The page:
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Treating vulnerable patients in UK practice improves lives and can be profitable for dental businesses

Treating vulnerable patients in UK practice improves lives and can be profitable for dental businesses. (Image: Shutterstock / REDPIXEL.PL)
Dental Tribune UK & Ireland

Dental Tribune UK & Ireland

Wed. 15 February 2023


Dental care for homeless and vulnerable patients should not be left to charities, but a priority for the NHS, says Dr Ben Atkins, former owner of Revive Dental Care in Manchester and a Trustee of the Oral Health Foundation.

He believes a UK-wide, standardised care system within the scope of the NHS, and including improved treatment signposting, would hugely improve dental services for people who find it difficult to access services. And he stresses:  “It also has to be profitable for the practice because then it becomes part of the normal and the focus of the NHS.”

Dr Atkins, former Chair of the Salford Local Dental Committee (LDC) and a clinical expert to public health leads such as NICE and NHS England, was instrumental in lobbying the Greater Manchester commissioning team to fund a service for homeless people and those with complex needs some 15 years ago in his Ancoats Urban Village Medical Centre practice. He says: “One of the massive,  personal reasons for me attending the LDC and managed clinical network (MCN) meetings was to understand what was going on, where the extra funding is for dentistry, and get to know the commissioners. There are projects around currently, but if you don’t read about them, or get involved, you will be the last to know.”

Dr Ben Atkins. (Image : Phil Tragen 2021)

He explains his practice was already operating out-of-hours and emergency services for Merseyside, Cheshire and a large area of Greater Manchester, which was inundated with vulnerable patients who’d found negotiating the NHS system a nightmare or banned from every other practice, who he and his team would see. “So we went back to our commissioner in Greater Manchester and proposed a proper access session just aimed at hard-to-reach and homeless people.”

The commissioner awarded a contract worth approximately £50,000, which Dr Atkins says enabled the practice to make a major difference to the dental health and wellbeing of vulnerable patients. “It also took the pressure off our actual out-of-hours service because we weren’t having to field 10 or 15 patients a week who were very complicated. The service went from strength-to-strength and it’s possibly the highlight of my career.”

Since selling his practice to Rodericks Dental, Dr Atkins has continued to champion and consult on contracts for hard-to-reach patients; there is now one piloting a service in Leeds and another starting the journey in Cornwall, but he stresses more are needed. “As a profession, we’re not really focused on where the actual needs are in society. We focus very much on the worried well and for me, they are not the patients I qualified to treat.”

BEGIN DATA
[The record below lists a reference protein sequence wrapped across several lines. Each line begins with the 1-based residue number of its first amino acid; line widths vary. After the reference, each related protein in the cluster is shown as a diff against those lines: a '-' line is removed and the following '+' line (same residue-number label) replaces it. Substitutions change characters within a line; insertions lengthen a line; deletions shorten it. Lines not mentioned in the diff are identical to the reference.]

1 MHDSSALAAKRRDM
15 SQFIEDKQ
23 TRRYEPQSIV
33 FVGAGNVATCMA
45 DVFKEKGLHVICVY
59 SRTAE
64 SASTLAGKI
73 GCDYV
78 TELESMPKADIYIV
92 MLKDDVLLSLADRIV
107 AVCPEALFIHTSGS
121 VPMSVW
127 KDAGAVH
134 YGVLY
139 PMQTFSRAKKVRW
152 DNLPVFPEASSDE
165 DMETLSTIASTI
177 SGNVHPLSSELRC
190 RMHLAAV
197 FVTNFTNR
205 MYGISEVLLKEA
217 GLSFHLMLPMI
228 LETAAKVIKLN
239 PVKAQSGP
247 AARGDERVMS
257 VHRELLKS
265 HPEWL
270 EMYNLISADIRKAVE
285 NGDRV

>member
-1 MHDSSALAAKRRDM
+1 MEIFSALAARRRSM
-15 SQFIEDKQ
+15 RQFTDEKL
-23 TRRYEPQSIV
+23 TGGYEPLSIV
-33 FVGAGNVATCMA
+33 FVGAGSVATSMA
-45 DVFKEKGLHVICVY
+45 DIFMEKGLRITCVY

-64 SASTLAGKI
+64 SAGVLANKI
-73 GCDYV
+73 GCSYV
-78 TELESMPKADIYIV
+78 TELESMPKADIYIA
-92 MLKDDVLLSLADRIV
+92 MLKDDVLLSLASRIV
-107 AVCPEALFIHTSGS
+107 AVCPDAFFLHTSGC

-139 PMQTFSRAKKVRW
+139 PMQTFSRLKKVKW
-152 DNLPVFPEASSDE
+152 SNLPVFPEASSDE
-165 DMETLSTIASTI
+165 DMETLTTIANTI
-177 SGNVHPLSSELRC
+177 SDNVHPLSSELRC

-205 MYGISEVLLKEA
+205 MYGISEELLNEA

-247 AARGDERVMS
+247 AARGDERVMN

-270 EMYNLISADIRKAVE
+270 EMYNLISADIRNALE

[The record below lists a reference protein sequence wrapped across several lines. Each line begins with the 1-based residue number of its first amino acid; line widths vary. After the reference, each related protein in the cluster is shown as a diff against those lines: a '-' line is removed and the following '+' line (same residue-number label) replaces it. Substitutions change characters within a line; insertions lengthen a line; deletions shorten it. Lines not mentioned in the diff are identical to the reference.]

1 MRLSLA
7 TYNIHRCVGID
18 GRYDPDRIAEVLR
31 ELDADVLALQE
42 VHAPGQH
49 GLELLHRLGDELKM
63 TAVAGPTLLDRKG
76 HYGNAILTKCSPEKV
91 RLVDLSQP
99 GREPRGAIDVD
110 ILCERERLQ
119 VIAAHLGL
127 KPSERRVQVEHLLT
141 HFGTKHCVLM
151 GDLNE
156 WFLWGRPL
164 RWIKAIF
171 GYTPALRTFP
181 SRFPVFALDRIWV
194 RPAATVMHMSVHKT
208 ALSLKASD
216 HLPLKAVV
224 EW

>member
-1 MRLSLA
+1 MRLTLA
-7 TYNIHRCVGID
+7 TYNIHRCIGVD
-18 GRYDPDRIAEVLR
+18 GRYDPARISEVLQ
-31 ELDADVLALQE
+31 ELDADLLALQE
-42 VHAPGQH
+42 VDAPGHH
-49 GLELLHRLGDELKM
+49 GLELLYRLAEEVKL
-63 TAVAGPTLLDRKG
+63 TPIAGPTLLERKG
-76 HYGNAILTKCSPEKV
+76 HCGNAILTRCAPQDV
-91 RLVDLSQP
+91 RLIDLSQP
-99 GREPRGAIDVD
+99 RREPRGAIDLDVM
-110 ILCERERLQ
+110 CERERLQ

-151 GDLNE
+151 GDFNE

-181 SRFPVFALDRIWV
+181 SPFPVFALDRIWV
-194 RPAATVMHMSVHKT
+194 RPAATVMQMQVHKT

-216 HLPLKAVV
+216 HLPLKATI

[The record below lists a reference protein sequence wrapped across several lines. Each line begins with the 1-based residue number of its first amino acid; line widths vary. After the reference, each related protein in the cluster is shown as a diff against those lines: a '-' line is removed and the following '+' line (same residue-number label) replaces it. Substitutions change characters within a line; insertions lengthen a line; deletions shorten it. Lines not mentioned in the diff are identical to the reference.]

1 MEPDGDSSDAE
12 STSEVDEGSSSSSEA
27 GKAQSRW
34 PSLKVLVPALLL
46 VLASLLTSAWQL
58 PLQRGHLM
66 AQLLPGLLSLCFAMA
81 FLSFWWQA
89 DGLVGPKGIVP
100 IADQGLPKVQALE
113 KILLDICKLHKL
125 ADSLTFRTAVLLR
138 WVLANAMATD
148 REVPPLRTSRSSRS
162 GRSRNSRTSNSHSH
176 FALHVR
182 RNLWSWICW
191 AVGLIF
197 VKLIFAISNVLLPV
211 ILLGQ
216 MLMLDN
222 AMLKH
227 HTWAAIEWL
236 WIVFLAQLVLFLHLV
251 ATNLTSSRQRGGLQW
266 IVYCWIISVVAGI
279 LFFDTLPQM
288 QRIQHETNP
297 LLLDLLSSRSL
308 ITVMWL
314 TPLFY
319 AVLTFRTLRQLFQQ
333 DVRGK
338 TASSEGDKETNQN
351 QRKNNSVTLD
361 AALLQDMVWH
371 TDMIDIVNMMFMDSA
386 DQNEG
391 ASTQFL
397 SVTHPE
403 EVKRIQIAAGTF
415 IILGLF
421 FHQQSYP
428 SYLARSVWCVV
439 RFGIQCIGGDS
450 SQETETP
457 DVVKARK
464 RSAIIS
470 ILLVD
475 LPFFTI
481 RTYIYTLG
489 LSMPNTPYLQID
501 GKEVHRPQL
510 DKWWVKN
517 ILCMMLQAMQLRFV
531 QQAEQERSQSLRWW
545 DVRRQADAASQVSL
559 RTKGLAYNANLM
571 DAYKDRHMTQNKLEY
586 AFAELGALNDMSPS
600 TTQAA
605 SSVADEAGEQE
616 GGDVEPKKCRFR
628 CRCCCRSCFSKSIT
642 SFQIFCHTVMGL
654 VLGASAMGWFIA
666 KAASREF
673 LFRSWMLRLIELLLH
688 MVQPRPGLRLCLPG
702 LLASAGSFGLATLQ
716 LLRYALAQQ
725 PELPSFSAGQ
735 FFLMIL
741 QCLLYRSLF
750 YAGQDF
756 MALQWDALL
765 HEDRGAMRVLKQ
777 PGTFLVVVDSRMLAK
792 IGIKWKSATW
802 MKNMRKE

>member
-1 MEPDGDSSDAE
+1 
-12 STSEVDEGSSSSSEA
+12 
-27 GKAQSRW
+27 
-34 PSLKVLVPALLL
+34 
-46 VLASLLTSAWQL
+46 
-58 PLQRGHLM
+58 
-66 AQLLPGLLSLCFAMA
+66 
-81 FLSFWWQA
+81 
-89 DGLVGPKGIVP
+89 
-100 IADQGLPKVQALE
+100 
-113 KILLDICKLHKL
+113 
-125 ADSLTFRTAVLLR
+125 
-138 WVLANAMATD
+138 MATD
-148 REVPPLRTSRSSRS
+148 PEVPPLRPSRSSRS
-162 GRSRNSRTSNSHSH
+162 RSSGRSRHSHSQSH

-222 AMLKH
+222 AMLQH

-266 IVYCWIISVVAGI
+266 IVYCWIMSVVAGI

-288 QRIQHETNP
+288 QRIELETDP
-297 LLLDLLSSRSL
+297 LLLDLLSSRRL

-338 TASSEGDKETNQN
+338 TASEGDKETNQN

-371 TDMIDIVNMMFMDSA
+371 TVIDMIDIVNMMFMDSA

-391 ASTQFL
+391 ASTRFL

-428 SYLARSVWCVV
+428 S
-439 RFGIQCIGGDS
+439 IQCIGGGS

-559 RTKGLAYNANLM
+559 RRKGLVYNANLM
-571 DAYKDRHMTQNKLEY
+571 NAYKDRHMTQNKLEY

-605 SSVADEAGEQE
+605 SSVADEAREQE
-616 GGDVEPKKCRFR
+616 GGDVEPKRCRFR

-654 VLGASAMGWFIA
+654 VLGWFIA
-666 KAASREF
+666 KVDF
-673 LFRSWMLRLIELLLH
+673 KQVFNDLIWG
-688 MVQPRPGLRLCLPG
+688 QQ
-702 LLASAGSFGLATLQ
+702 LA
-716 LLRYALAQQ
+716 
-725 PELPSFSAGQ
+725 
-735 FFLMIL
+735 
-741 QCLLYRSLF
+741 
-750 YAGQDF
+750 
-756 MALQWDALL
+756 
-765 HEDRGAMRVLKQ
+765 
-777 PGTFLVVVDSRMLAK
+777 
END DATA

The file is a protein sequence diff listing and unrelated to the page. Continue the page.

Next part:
Dr Nigel Carter, chief executive of the Oral Health Foundation agrees, adding “The most challenging needs often come from individuals with the highest rates of dental decay. Frustratingly, access points for this group are becoming scarce – with a growing number of dental deserts in the UK.”

However, Dr Atkins says there is now a drive towards getting a standardised process in place - not just for the homeless but also other disenfranchised groups that need prioritisation to access care. He stresses that the “building blocks are there” with dental practices operating to NICE guidelines easily able to accommodate hard-to-reach patients.

Aside from the issue of treatment contracts for vulnerable groups, Dr Atkins points to the hugely negative impact of Covid-19 in terms of the extra barriers now in place to accessing treatment for all patients, but particularly those who are already hard-to-reach. He explains: “There is already difficulty in the signposting journey throughout the NHS and because capacity has reduced across the board, the people who will be the hardest hit are the most vulnerable.” In Manchester, Dr Atkins’ team worked with local shelters to identify patients needing acute care, which he says was a “real success”.

He adds there are currently National Health Institute of Health Research projects looking into why some groups of people in society don’t go to the dentist. “99% of the time it’s about signposting…there are a lot of blockages we need to unblock before it become an easy journey.”

In terms of how the UK’s system of treating vulnerable patients benchmarks with other countries, he points to Canada having a good system of central referrals but adds that similar issues exist world-wide to those in the UK.

“We do it as well as any other country and there some really good signs that things are changing,” he concludes.

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